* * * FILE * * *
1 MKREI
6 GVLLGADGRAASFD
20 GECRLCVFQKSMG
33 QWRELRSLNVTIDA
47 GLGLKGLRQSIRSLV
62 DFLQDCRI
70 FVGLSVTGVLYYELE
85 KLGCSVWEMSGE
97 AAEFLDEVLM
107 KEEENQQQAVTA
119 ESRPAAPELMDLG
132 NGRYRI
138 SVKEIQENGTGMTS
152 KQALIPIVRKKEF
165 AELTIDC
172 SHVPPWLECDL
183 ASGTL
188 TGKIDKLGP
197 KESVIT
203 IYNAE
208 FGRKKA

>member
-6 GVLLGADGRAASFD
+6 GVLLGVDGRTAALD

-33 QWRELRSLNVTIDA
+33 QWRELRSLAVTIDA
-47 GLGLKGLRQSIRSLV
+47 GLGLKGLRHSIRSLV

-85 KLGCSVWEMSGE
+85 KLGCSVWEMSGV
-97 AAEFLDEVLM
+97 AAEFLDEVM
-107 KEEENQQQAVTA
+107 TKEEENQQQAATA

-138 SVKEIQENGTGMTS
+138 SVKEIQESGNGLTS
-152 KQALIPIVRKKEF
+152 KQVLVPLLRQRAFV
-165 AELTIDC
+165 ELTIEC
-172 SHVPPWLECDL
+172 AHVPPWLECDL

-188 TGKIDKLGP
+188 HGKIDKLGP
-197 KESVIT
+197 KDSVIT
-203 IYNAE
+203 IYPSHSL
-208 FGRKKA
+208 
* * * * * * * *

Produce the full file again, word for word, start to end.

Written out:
1 MKREI
6 GVLLGADGRAASFD
20 GECRLCVFQKSMG
33 QWRELRSLNVTIDA
47 GLGLKGLRQSIRSLV
62 DFLQDCRI
70 FVGLSVTGVLYYELE
85 KLGCSVWEMSGE
97 AAEFLDEVLM
107 KEEENQQQAVTA
119 ESRPAAPELMDLG
132 NGRYRI
138 SVKEIQENGTGMTS
152 KQALIPIVRKKEF
165 AELTIDC
172 SHVPPWLECDL
183 ASGTL
188 TGKIDKLGP
197 KESVIT
203 IYNAE
208 FGRKKA

>member
-6 GVLLGADGRAASFD
+6 GVLLGVDGRTAALD

-33 QWRELRSLNVTIDA
+33 QWRELRSLAVTIDA
-47 GLGLKGLRQSIRSLV
+47 GLGLKGLRHSIRSLV

-85 KLGCSVWEMSGE
+85 KLGCSVWEMSGV
-97 AAEFLDEVLM
+97 AAEFLDEVM
-107 KEEENQQQAVTA
+107 TKEEENQQQAATA

-138 SVKEIQENGTGMTS
+138 SVKEIQESGNGLTS
-152 KQALIPIVRKKEF
+152 KQVLVPLLRQRAFV
-165 AELTIDC
+165 ELTIEC
-172 SHVPPWLECDL
+172 AHVPPWLECDL

-188 TGKIDKLGP
+188 HGKIDKLGP
-197 KESVIT
+197 KDSVIT
-203 IYNAE
+203 IYPSHSL
-208 FGRKKA
+208 